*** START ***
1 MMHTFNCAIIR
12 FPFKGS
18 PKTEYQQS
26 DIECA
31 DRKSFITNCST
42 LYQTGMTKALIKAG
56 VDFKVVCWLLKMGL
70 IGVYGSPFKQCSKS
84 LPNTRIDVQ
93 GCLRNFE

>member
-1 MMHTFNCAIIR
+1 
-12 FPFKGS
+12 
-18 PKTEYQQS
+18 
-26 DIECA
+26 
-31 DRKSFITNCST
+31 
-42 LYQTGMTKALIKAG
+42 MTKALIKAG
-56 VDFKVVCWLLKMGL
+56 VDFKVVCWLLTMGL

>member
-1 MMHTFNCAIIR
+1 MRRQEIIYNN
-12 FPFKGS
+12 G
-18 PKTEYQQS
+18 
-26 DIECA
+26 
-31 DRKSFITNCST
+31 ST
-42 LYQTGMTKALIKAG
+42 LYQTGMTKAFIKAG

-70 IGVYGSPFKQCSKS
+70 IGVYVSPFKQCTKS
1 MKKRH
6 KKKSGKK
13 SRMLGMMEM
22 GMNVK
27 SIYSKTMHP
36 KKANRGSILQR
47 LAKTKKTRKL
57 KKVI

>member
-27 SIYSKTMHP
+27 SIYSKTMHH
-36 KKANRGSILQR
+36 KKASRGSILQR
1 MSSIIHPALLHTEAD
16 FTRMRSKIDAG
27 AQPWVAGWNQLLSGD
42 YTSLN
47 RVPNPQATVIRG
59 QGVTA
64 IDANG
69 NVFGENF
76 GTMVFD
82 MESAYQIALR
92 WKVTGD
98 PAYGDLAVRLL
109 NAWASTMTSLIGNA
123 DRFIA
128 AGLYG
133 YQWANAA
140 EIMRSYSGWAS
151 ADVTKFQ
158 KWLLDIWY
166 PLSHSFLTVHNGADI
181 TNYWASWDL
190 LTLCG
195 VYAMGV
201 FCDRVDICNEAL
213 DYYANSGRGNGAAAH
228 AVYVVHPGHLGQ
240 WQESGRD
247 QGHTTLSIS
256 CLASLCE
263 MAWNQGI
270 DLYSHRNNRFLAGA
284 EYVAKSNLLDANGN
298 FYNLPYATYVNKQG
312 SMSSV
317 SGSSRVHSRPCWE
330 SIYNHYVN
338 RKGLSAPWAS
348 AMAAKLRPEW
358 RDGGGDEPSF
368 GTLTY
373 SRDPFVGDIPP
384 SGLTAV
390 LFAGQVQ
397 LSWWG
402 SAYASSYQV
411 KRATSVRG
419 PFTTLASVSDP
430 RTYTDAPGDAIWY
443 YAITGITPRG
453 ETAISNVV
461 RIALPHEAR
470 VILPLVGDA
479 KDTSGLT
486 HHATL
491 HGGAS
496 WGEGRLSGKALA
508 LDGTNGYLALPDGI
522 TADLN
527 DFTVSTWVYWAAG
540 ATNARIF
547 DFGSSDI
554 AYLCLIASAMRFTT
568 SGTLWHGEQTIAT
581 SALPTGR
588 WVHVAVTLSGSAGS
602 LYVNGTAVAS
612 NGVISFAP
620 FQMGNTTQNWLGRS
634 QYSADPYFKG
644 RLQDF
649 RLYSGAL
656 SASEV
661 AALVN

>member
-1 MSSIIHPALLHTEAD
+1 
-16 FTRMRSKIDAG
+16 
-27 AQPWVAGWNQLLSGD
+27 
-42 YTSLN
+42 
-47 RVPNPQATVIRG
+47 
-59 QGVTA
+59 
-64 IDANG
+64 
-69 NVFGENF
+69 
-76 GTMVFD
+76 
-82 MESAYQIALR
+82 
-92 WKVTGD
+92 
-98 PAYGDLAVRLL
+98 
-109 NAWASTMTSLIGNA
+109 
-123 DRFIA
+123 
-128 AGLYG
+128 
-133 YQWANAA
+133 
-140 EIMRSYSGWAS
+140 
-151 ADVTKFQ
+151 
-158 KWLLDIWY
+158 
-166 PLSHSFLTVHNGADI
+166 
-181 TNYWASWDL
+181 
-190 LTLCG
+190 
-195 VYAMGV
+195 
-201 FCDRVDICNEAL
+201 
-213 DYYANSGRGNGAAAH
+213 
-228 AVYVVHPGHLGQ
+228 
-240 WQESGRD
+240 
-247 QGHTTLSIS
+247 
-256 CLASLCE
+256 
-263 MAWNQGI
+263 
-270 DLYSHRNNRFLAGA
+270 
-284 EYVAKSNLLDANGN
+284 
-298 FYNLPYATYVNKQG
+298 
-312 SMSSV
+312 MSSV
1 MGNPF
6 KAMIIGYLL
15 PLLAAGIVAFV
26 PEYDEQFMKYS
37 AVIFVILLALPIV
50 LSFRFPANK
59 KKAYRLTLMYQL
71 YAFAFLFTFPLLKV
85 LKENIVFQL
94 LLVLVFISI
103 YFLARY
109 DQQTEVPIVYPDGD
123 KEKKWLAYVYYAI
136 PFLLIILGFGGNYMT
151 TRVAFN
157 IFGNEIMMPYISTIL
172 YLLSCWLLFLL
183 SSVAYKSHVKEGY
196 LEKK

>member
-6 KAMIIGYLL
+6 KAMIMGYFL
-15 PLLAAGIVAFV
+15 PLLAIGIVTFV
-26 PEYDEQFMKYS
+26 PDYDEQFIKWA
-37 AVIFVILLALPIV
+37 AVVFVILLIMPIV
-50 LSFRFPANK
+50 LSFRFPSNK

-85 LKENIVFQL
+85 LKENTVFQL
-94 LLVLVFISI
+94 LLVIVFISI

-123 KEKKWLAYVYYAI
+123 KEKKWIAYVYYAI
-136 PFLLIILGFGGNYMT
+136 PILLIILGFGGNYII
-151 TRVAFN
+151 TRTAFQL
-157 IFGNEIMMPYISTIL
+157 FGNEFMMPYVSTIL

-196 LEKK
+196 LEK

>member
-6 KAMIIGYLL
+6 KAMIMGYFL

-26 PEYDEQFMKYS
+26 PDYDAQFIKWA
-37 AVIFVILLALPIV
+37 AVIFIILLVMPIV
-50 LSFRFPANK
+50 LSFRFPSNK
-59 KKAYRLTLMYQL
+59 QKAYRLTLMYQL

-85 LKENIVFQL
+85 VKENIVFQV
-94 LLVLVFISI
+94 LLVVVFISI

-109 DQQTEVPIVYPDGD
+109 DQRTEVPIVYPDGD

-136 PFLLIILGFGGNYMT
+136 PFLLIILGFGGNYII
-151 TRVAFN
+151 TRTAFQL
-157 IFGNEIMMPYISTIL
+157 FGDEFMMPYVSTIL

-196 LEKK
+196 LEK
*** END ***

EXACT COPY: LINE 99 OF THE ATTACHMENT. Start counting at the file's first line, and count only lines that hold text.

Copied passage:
411 KRATSVRG